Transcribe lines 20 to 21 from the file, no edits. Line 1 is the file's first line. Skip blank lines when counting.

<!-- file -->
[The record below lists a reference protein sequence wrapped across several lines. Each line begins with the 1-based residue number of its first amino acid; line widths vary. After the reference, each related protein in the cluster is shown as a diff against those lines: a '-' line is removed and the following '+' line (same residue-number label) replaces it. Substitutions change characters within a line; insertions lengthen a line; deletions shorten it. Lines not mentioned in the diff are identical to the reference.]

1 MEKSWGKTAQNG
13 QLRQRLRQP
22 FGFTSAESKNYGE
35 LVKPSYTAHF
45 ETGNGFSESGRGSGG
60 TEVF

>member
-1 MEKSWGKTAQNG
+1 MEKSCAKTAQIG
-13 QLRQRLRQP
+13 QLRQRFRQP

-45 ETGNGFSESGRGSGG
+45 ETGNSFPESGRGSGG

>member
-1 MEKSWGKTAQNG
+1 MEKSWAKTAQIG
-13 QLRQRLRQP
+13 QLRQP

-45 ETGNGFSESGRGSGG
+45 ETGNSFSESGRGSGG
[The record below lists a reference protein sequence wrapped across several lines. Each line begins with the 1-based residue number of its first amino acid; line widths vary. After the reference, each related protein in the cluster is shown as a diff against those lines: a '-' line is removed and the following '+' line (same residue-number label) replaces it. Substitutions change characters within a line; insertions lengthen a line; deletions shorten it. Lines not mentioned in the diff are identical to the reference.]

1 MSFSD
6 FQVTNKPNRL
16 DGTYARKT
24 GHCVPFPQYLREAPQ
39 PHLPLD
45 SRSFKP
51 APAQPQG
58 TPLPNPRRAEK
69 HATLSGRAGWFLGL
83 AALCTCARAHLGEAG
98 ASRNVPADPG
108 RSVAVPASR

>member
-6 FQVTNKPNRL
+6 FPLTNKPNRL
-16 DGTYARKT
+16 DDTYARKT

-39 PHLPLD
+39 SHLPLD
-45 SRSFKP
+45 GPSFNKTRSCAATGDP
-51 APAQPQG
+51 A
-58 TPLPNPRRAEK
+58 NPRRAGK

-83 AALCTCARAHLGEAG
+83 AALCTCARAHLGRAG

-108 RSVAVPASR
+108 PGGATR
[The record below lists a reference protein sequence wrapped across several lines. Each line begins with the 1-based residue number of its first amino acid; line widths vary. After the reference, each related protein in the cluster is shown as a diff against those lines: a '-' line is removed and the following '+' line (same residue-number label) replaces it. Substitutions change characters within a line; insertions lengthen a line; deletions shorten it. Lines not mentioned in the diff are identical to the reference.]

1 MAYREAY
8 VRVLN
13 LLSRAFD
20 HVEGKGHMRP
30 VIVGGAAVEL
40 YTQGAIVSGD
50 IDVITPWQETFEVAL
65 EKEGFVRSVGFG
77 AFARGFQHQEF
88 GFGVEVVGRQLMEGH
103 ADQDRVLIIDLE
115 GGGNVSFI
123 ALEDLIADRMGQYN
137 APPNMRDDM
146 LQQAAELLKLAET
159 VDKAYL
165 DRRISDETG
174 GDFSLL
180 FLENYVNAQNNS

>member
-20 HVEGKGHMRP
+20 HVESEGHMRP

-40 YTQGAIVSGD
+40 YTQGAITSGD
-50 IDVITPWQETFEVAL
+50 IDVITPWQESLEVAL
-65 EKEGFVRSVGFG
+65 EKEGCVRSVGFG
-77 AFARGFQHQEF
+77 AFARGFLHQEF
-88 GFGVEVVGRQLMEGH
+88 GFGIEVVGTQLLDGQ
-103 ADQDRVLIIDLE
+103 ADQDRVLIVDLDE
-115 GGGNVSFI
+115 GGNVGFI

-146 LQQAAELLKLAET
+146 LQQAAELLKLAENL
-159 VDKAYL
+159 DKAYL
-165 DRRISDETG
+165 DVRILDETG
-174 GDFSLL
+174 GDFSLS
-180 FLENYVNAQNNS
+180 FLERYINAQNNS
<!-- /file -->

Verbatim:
-45 ETGNGFSESGRGSGG
+45 ETGNSFSESGRGSGG